Art and ADHD: It Could Be a Good Thing

adhd and artWhen you hear the word acronym ADHD, there are a couple of thoughts that might run through your mind. “I feel bad for whoever has that.” Or maybe “so they’re just really hyper, right?”

Those who suffer from ADHD will typically have more energy than those who don’t, yes. But there is also the component of not being able to focus, or feeling like your wires has crossed and there is just too much stuff going on in your head.

So you might wonder how this mixes in with art. How can someone with ADHD focus long enough and enjoy creating it?

Change Your Thinking

The first thing to do is turn what looks like negative symptoms into positive opportunities:

Symptom                            Opportunity
Impulsive nature                 Willing to take chances
Questions authority            Better at thinking “outside the box”
Restless                                  Less likely to settle
Easily distracted                 Can notice small details

Once you, as the teacher, parent, or friend are able to reposition your views on ADHD that will make it much easier to help the person get more involved with the arts. The person in question, however, will have their own hurdles to jump before they realized that they have more potential than they think they do.

Encourage Them to Engage and FocusADHD and art

The first is that they need to build confidence. Those with ADHD (particularly kids) have a strong need for mastery of some skill. Whether it’s coloring, painting, making things with their hands, or a physical form of art such as dance, finding their niche will help them take off.

The next thing to keep in mind is to start off easy. No one can master a gorgeous watercolor painting overnight. For small children, start off by encouraging them to trace cartoon characters they like and then color them in. No matter how big or small the project, showing how proud you are of it can go a long way.

Then, make sure the supplies keep coming. If you find that coloring books are not their thing (think about really not wanting to color inside the lines), consider giving them normal sketch pads and plenty of things to draw/color with. They may like that instead!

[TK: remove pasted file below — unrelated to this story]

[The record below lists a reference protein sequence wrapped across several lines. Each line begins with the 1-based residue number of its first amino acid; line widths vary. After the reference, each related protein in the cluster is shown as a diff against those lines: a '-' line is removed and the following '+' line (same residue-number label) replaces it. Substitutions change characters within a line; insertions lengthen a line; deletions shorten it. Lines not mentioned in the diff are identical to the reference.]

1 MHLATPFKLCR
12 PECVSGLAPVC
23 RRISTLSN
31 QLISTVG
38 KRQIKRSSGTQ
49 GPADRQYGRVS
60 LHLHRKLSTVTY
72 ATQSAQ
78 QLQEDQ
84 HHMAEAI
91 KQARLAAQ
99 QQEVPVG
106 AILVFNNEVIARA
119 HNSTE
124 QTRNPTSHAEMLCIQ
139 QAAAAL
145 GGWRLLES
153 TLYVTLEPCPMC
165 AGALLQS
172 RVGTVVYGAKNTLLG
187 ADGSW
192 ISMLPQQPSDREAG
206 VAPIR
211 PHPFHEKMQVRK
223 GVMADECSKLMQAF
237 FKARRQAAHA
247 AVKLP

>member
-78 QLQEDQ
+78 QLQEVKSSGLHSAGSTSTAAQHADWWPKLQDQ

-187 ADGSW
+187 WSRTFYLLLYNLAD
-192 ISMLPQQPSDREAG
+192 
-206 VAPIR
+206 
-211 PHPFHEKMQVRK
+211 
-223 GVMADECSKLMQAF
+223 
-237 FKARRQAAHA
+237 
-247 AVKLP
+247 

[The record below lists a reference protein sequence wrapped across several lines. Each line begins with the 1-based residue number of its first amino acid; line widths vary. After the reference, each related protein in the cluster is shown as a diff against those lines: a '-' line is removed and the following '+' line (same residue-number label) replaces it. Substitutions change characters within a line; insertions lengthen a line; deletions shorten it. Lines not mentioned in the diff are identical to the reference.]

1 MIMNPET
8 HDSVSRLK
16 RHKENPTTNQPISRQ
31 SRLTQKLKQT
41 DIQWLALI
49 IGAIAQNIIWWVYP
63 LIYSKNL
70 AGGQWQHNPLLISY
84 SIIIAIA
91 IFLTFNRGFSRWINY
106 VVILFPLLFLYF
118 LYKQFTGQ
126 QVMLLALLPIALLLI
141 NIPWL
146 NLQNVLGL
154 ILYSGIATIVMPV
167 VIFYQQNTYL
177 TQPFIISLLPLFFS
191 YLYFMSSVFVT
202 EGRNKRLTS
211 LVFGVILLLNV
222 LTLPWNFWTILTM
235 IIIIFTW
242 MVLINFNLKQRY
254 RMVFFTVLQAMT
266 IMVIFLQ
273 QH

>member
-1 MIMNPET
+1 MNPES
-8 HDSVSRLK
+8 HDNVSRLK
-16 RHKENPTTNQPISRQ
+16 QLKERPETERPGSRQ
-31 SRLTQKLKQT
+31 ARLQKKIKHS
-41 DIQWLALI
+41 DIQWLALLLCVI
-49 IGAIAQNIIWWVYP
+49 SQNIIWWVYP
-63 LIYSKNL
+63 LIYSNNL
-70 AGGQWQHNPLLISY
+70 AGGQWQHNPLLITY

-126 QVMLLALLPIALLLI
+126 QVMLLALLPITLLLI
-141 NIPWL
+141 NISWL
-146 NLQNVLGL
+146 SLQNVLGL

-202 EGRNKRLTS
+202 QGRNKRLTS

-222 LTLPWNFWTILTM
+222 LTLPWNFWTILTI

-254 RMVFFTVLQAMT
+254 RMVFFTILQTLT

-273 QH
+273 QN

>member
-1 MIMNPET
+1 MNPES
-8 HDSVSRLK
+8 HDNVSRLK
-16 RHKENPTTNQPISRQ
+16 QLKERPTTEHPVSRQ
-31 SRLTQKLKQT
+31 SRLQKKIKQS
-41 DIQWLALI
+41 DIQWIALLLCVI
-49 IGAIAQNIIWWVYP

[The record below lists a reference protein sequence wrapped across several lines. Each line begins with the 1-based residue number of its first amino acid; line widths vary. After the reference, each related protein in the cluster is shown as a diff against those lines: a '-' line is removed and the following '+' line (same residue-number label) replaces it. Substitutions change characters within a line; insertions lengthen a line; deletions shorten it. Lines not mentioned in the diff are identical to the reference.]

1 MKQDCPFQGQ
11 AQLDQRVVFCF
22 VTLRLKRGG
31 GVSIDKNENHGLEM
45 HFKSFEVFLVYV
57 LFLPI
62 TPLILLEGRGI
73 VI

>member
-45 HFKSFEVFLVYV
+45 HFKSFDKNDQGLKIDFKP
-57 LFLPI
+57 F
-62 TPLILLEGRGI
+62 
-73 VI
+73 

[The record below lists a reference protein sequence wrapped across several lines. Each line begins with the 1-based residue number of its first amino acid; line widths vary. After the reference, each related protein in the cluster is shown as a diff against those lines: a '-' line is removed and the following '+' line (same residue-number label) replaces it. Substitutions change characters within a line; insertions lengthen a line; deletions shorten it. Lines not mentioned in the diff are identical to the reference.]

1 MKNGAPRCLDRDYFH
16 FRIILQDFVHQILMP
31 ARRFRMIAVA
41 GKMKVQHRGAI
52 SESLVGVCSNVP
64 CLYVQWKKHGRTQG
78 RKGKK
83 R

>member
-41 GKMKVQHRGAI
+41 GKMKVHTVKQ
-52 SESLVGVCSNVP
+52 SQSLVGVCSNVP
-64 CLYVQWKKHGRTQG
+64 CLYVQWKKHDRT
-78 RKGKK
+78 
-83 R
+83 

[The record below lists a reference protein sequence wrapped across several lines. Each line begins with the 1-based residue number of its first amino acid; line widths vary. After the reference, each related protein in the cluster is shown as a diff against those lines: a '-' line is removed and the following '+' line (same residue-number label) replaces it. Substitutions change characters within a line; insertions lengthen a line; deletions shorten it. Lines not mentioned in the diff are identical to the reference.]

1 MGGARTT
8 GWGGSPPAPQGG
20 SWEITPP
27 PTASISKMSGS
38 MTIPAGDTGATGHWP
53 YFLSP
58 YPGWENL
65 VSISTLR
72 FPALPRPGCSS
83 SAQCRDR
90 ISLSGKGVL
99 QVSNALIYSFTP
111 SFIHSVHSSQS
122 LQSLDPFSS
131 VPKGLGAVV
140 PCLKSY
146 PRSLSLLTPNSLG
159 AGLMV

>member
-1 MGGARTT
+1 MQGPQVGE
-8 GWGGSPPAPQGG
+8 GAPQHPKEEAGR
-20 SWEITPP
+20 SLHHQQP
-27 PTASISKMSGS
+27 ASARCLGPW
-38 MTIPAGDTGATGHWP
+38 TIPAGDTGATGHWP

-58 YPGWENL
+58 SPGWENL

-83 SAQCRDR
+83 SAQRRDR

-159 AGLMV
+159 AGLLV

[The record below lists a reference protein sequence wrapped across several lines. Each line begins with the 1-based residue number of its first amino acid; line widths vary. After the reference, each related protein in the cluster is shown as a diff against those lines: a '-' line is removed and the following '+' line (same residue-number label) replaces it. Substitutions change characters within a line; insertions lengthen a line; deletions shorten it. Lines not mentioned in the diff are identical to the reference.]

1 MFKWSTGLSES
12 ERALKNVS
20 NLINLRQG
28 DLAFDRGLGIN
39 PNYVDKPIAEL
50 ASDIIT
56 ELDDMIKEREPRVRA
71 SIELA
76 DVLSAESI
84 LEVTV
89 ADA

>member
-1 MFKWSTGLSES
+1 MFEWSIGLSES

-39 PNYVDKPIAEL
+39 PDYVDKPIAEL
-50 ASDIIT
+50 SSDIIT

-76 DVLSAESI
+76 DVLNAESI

Those who have ADD or ADHD can have the ability to over-focus on something that interests them. So if they like something, they will really like it. Help them to discover their areas of interest and that might be a common theme in their art. Once they finish something they started- praise them. They will then have multiple reasons to try and finish their art!

adhd and art If it is the actual sitting down that is making your artist restless, try having them stand up at an easel, lying down, or even kneeling in front of a table. No matter what, however, one of the most important traits for someone with ADHD to practice is perseverance. Following through with projects that were started will play a huge role in getting them to turn ideas into creative pieces of art.

Once they finish with an easy line drawing, suggest another step to make it look more finished, and praise them every time they take it another step. Don’t let them get frustrated with it, because then they will associate the frustration with the art creation process. Mount and frame whatever they create in order to encourage them!


Why They Need Art

Those who suffer from ADHD will typically have a harder time expressing themselves with words. They may not have the ability to explain what is going on in their minds to other people. Art is something that can help those with hyperactivity to better express their thoughts and emotions and give them an outlet to release everything on their hearts and minds.

At Hunakai Studios, we want each and every person to be able to experience the benefits of art and expressing themselves creatively. Even those who have a hard time concentrating can have their lives changed by the arts!